Stir in the spinach and sea salt and black pepper, then simmer gently until the spinach has wilted.

Meanwhile, prepare the grilled plantain, if making. Preheat the grill to medium-high. Using a sharp knife, peel the plantains by cutting the tips off each end and slicing through the skin lengthways (avoid cutting into the flesh), then use your hands to remove the skin.

Cut the plantains in half lengthways. Rub with the ground ginger, chilli flakes and sea salt, and drizzle with coconut or olive oil.

Grill for 12–15 minutes, turning over halfway through.

Serve alongside the spinach curry.

Chalé sauce

Zoe says: “This basic recipe is based on my dad’s everyday cooking sauce. He would whip this up and then literally throw in any type of meat, fish or protein, but it was always tasty.

“You can just blend the ingredients and store the uncooked sauce for later use, or cook it and then leave to cool – either way it saves time when making many of the recipes in this book. I make a big batch of this at least once a week – you can easily double the quantity if you want to make a bigger batch, although it’s not necessary to increase the scotch bonnet unless you like it extra-extra-hot!”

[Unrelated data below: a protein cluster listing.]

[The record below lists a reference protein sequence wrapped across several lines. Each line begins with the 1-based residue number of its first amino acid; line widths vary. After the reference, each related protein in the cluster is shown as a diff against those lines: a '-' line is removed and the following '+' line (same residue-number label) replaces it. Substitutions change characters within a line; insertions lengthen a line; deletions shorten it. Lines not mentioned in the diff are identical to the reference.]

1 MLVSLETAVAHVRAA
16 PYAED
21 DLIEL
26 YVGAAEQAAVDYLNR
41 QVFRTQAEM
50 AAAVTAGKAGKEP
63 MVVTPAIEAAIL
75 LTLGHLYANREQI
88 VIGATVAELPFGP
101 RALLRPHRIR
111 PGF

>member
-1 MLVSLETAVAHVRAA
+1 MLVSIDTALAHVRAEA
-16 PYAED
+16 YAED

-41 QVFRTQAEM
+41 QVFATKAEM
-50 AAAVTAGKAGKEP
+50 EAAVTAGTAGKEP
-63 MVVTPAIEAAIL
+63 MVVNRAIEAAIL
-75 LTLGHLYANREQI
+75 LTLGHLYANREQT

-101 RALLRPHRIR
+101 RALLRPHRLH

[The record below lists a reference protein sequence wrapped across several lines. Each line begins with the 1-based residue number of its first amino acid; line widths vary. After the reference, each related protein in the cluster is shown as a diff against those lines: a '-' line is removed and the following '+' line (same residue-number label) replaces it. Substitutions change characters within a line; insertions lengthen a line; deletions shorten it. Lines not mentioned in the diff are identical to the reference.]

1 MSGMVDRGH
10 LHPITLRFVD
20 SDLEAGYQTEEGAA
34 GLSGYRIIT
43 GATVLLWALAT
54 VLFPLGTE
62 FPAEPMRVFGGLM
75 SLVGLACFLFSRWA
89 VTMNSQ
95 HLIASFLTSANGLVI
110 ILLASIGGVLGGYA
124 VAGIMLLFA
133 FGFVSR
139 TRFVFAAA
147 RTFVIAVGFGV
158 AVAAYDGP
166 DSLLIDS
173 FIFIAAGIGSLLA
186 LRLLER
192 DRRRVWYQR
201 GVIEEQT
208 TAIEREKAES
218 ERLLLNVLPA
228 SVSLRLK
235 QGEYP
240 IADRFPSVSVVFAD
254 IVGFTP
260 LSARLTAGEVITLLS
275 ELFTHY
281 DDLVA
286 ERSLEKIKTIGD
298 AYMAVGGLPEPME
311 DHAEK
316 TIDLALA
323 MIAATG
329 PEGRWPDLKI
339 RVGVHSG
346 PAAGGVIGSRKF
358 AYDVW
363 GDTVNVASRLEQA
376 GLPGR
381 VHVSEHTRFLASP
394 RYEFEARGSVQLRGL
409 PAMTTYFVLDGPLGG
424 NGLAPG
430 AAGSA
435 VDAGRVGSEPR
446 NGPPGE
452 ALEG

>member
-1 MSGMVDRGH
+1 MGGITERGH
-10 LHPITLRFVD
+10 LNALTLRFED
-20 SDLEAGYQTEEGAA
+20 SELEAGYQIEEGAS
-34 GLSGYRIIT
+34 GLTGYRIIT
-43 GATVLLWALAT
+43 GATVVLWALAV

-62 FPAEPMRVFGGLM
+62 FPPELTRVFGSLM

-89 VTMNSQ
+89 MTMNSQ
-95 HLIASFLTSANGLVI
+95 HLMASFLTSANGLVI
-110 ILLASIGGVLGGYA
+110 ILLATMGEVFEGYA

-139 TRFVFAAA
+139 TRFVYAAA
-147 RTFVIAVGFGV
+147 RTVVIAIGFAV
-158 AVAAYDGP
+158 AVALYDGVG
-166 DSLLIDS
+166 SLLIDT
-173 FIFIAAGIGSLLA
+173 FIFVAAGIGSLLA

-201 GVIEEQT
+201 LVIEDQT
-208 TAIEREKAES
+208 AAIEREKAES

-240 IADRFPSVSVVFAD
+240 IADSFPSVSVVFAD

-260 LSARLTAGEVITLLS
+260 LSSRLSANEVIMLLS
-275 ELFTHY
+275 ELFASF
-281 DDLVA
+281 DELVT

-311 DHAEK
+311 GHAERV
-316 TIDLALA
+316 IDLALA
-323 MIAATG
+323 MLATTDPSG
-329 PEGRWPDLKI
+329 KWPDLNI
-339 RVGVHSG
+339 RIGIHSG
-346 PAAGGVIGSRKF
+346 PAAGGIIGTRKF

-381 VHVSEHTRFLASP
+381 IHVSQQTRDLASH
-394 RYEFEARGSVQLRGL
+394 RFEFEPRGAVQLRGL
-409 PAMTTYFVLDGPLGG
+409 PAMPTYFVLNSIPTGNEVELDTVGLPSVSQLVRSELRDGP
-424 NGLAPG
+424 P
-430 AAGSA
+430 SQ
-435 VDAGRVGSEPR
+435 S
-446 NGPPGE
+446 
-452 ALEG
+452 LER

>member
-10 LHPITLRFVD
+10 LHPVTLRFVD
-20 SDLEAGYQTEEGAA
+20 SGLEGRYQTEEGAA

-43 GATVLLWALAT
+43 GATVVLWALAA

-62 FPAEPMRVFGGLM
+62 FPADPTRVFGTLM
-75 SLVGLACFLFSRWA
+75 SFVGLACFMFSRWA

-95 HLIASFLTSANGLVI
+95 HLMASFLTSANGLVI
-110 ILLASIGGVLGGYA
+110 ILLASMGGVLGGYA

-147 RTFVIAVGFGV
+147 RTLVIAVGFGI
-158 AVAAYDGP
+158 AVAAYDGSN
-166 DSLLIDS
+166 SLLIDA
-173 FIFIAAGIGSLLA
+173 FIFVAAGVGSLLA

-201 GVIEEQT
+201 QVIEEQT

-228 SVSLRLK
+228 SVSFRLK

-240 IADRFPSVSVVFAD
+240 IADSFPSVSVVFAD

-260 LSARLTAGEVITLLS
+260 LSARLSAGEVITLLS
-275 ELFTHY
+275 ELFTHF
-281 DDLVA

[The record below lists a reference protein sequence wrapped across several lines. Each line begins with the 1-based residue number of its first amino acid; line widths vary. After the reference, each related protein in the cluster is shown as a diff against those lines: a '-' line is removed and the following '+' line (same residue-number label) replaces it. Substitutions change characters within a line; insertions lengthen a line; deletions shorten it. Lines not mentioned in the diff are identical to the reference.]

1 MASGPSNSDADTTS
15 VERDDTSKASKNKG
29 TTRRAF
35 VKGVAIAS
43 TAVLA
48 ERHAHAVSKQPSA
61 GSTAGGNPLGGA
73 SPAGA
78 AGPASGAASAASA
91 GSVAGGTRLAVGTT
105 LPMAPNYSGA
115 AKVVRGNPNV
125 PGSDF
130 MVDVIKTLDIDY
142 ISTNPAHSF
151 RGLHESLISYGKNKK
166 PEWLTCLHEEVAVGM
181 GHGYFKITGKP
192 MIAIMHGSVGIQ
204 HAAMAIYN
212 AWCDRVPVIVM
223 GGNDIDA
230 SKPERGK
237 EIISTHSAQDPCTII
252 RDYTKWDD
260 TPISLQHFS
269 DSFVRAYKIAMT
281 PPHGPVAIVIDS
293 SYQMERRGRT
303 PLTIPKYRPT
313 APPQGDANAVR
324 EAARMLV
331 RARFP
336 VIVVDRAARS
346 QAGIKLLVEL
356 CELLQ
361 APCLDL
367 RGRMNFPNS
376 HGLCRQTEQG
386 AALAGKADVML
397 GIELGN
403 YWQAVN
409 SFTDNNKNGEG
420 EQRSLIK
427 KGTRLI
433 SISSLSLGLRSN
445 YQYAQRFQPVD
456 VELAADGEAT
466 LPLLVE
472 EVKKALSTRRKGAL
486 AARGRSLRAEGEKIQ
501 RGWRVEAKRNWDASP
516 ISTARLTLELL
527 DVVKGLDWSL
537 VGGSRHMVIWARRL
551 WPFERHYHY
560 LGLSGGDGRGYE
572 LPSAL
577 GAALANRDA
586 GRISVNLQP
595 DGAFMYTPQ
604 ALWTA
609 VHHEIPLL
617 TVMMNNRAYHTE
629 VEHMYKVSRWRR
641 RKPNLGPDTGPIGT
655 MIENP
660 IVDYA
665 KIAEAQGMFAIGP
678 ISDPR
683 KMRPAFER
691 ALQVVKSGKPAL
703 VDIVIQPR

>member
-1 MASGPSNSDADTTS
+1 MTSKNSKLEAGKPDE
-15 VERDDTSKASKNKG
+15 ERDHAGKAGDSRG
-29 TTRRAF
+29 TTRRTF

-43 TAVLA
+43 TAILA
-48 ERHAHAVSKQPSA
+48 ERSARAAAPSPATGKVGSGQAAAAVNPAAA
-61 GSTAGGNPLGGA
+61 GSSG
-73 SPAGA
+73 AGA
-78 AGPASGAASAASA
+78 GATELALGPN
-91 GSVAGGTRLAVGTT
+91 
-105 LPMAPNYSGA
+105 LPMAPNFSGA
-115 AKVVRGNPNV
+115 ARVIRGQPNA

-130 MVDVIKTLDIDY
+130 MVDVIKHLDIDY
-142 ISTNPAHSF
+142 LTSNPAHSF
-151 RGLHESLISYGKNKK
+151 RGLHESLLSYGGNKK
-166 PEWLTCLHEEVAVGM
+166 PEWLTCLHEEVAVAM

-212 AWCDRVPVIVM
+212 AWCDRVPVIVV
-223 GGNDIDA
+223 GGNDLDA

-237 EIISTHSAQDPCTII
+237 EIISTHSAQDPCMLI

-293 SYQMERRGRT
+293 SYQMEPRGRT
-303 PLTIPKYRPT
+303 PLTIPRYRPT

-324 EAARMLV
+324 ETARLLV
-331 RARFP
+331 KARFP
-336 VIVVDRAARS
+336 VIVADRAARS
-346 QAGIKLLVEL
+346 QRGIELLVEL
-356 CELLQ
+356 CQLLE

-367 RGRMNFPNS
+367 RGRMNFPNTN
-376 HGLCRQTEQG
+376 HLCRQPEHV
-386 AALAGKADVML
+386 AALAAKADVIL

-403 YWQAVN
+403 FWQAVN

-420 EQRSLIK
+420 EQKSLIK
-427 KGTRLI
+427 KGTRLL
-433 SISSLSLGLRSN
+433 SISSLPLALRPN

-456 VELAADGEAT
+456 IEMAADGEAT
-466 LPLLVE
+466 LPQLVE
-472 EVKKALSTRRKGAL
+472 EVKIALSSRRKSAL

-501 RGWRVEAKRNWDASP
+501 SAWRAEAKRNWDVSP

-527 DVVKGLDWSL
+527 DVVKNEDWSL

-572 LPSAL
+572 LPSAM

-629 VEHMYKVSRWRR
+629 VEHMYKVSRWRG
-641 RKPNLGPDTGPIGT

Makes 500ml


  • 400g can tomatoes or 600g fresh tomatoes
  • 2 roasted red bell peppers
  • 30g or 2 tbsp tomato puree
  • 1 small white onion, roughly diced
  • 5cm piece fresh root ginger, grated
  • 1 small red scotch bonnet chilli (use half and de-seed if you have a low heat tolerance)
  • ½ tsp dried chilli flakes
  • 3 garlic cloves (optional)
  • sea salt to taste

To cook:

  • 1 tbsp cooking oil
  • 1 onion, finely diced
  • 1 tsp curry powder
  • 1 tsp extra-hot chilli powder


Place all the ingredients except the ‘to cook’ ones in a blender and blend together until you have a fairly smooth paste.

Saute the onion until soft – add the spices and cook until all melded together. Add the blended tomato mixture and simmer gently for 35-40 minutes until the tartness of the tomatoes has cooked out.

Use straight away, or leave to cool then store in an airtight container in the fridge for up to 3 days, or freeze for future use. 

Zoe’s Ghana Kitchen: An Introduction To New African Cuisine  From Ghana With Love by Zoe Adjonyoh (£20, Mitchell Beazley) is out now

Photography: Nassima Rothacker